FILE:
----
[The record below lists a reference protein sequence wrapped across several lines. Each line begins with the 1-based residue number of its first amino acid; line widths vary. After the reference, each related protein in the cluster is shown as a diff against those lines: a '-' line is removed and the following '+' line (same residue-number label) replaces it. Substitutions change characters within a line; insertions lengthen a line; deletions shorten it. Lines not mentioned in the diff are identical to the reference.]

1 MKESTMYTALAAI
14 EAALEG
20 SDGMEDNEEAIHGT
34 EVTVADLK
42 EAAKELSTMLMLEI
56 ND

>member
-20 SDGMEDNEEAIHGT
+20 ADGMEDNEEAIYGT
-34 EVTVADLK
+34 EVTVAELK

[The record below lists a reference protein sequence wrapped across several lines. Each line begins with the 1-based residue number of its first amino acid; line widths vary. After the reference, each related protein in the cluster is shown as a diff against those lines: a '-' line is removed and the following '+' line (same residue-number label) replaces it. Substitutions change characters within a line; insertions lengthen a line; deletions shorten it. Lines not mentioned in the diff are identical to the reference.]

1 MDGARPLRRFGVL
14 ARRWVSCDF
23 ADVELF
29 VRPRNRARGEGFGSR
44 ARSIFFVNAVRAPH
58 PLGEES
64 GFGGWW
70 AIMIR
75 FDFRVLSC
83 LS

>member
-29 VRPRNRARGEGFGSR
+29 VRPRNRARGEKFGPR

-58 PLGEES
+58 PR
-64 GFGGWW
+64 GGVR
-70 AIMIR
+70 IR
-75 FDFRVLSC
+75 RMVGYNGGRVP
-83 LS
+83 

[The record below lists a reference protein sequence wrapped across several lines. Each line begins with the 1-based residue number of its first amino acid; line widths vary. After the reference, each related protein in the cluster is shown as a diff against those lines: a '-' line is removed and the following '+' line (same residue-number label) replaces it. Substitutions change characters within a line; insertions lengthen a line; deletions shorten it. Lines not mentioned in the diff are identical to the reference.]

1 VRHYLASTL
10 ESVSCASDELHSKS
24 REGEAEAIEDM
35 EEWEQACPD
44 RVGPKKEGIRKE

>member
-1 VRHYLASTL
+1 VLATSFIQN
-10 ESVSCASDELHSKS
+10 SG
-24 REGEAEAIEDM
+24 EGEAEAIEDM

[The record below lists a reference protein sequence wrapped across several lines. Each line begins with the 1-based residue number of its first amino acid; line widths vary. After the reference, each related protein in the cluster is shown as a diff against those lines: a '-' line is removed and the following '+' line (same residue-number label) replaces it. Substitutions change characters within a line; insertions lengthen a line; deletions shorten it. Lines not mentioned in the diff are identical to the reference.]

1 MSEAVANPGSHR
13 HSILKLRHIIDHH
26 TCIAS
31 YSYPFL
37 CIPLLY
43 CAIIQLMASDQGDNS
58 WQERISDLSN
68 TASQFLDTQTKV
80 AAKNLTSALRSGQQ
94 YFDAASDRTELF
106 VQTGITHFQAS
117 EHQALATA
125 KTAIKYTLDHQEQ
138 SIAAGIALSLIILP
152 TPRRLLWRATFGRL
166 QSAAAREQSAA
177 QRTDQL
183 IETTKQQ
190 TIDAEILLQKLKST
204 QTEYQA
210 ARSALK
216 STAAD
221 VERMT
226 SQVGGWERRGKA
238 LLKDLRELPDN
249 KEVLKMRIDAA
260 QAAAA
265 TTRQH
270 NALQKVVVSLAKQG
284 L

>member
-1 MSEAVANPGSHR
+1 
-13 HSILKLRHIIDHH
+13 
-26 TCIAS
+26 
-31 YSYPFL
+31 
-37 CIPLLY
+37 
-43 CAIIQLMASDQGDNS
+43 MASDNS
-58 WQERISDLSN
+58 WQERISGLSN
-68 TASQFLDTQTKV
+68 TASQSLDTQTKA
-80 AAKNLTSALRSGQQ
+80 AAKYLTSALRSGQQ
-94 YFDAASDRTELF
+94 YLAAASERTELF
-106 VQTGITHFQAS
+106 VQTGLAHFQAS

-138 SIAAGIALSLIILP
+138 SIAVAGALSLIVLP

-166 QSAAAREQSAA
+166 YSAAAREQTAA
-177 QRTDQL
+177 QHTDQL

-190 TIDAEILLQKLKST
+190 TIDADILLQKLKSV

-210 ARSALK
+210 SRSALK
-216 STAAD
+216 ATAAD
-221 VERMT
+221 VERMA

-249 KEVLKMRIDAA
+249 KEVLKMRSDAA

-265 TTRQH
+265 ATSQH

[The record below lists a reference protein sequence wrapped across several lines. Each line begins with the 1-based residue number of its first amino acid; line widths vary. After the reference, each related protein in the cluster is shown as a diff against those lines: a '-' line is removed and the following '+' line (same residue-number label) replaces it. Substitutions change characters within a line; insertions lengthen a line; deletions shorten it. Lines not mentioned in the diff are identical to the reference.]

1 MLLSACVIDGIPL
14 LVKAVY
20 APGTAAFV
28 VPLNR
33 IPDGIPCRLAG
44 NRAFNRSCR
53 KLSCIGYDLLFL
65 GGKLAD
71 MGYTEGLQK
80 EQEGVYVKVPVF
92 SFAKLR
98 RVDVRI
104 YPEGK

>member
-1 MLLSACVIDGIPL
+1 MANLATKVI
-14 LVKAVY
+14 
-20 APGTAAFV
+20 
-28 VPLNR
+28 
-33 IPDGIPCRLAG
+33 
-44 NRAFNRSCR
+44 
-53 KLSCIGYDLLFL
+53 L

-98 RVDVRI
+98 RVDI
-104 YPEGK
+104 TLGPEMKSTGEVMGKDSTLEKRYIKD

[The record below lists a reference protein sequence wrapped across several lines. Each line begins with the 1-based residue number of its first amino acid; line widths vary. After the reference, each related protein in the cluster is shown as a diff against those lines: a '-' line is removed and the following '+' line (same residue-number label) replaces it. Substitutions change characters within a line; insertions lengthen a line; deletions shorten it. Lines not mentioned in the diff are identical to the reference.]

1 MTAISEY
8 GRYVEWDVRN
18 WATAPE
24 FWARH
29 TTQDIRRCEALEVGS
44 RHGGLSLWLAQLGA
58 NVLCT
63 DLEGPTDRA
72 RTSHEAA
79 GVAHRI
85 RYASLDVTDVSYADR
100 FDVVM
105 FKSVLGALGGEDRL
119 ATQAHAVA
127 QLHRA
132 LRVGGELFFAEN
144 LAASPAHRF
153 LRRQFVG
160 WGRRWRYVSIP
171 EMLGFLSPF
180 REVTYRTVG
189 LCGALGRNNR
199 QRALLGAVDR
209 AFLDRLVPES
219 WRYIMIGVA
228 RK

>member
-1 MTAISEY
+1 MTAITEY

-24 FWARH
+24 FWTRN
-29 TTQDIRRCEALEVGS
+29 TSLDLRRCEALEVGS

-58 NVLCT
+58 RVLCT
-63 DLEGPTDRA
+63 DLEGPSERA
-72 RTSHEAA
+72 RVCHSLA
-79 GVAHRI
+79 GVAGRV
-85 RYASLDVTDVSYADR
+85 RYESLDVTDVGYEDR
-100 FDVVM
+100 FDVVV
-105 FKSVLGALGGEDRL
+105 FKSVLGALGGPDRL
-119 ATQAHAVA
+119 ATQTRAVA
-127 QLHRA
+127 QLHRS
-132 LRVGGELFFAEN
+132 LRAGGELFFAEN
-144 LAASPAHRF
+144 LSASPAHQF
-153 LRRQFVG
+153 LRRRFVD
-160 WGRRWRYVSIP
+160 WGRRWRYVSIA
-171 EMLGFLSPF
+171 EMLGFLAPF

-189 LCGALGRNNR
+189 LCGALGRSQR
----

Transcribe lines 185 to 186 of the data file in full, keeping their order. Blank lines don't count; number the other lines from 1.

-24 FWARH
+24 FWTRN